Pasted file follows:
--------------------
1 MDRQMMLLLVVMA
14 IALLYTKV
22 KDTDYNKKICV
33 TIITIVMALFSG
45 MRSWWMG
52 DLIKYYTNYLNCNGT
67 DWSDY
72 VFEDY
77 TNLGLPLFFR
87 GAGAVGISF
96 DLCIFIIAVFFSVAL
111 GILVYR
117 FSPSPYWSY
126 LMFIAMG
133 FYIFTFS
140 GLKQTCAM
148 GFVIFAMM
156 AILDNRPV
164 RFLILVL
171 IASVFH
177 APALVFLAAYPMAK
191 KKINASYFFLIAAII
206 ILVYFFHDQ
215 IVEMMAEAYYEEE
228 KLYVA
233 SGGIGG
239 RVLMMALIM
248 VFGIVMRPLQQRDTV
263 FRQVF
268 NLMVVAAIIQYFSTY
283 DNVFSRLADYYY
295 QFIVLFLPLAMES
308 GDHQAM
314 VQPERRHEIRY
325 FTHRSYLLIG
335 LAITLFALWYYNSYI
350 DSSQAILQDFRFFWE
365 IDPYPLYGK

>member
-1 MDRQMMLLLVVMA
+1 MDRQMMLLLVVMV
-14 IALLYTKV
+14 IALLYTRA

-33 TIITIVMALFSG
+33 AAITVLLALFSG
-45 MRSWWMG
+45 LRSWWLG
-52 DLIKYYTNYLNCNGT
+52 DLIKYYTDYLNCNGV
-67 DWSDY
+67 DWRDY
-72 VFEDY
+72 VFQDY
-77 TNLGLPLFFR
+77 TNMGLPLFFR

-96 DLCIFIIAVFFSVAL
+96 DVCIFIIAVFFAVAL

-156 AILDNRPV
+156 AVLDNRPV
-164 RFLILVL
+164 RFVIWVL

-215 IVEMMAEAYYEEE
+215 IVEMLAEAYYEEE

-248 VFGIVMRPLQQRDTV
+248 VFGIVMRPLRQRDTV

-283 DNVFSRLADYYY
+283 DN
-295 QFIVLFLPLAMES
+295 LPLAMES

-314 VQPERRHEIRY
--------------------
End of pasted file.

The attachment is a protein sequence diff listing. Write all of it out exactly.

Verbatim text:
1 MDRQMMLLLVVMA
14 IALLYTKV
22 KDTDYNKKICV
33 TIITIVMALFSG
45 MRSWWMG
52 DLIKYYTNYLNCNGT
67 DWSDY
72 VFEDY
77 TNLGLPLFFR
87 GAGAVGISF
96 DLCIFIIAVFFSVAL
111 GILVYR
117 FSPSPYWSY
126 LMFIAMG
133 FYIFTFS
140 GLKQTCAM
148 GFVIFAMM
156 AILDNRPV
164 RFLILVL
171 IASVFH
177 APALVFLAAYPMAK
191 KKINASYFFLIAAII
206 ILVYFFHDQ
215 IVEMMAEAYYEEE
228 KLYVA
233 SGGIGG
239 RVLMMALIM
248 VFGIVMRPLQQRDTV
263 FRQVF
268 NLMVVAAIIQYFSTY
283 DNVFSRLADYYY
295 QFIVLFLPLAMES
308 GDHQAM
314 VQPERRHEIRY
325 FTHRSYLLIG
335 LAITLFALWYYNSYI
350 DSSQAILQDFRFFWE
365 IDPYPLYGK

>member
-1 MDRQMMLLLVVMA
+1 MDRQMMLLLVVMV
-14 IALLYTKV
+14 IALLYTRA

-33 TIITIVMALFSG
+33 AAITVLLALFSG
-45 MRSWWMG
+45 LRSWWLG
-52 DLIKYYTNYLNCNGT
+52 DLIKYYTDYLNCNGV
-67 DWSDY
+67 DWRDY
-72 VFEDY
+72 VFQDY
-77 TNLGLPLFFR
+77 TNMGLPLFFR

-96 DLCIFIIAVFFSVAL
+96 DVCIFIIAVFFAVAL

-156 AILDNRPV
+156 AVLDNRPV
-164 RFLILVL
+164 RFVIWVL

-215 IVEMMAEAYYEEE
+215 IVEMLAEAYYEEE

-248 VFGIVMRPLQQRDTV
+248 VFGIVMRPLRQRDTV

-283 DNVFSRLADYYY
+283 DN
-295 QFIVLFLPLAMES
+295 LPLAMES

-314 VQPERRHEIRY